Bulgarian Cabinet approves bill tightening controls on medicine exports
Bulgaria’s government approved on December 13 a bill of amendments to the Medicinal Products Act that aims to limit exports of medicines in cases when such drugs were in short supply or outright not available.
The issue has gained prominence in recent weeks after law enforcement agencies announced a major bust of an organised crime group, whose members are alleged to have acquired medicines with costs partially covered by the National Health Insurance Fund, using fake prescriptions, and then sold the drugs abroad.
The amendments envision that the state medicines executive agency will have to build a new electronic registry that will collect the data on the availability of all medicinal products in Bulgaria. It would be required to do so within four months of the law going into effect.
Furthermore, the agency will have to draw a list of drugs that could potentially be subject to export limitations, under clear and objective criteria, under new regulations that will have to be drafted by the Health Ministry. The agency will also be tasked with issuing export bans, but only in cases where it can show a shortfall in drugs necessary to cover the needs of Bulgarian patients.
Additionally, the bill mandates the Health Ministry to issue a new regulation covering the use of medicinal products for compassionate use. These are treatment options that allow the use of unauthorised medicine for patients who have a disease with no satisfactory authorised therapies and who cannot enter clinical trials.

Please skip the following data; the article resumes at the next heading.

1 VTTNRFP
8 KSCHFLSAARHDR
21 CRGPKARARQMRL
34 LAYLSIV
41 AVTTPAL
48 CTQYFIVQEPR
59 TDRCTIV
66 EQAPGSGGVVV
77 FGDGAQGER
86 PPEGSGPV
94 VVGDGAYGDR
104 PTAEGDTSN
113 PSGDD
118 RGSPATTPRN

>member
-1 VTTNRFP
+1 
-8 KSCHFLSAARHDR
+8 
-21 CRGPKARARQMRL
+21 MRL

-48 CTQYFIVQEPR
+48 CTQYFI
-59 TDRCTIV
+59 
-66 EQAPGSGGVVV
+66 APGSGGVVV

In the EU, the use of medicinal products for compassionate use is covered by a directive dating back to 2004, with the European Medicines Agency providing recommendations to individual member states, which in turn set their own regulations.
“This way, patients will receive access to treatment when having no other alternatives and medicinal products are not certified in other countries,” the cabinet’s media office said in a statement. Such treatments, however, would not receive state subsidies through the National Health Insurance Fund.
The bill also features amendments on clinical trials that implement EU regulations, detailing organisational rules and clarifying which medical facilities can carry out clinical trials, the statement said.
(Photo: Brian Hoskins/sxc.hu)